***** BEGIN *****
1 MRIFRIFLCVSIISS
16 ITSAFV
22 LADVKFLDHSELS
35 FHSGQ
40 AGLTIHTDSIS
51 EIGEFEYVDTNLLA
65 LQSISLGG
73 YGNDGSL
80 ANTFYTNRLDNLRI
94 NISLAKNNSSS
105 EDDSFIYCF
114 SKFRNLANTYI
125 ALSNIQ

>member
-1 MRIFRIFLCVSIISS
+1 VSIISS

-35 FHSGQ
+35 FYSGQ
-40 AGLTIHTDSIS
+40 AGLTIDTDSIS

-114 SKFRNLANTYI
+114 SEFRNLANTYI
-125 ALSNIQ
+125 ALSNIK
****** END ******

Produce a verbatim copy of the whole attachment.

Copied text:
1 MRIFRIFLCVSIISS
16 ITSAFV
22 LADVKFLDHSELS
35 FHSGQ
40 AGLTIHTDSIS
51 EIGEFEYVDTNLLA
65 LQSISLGG
73 YGNDGSL
80 ANTFYTNRLDNLRI
94 NISLAKNNSSS
105 EDDSFIYCF
114 SKFRNLANTYI
125 ALSNIQ

>member
-1 MRIFRIFLCVSIISS
+1 VSIISS

-35 FHSGQ
+35 FYSGQ
-40 AGLTIHTDSIS
+40 AGLTIDTDSIS

-114 SKFRNLANTYI
+114 SEFRNLANTYI
-125 ALSNIQ
+125 ALSNIK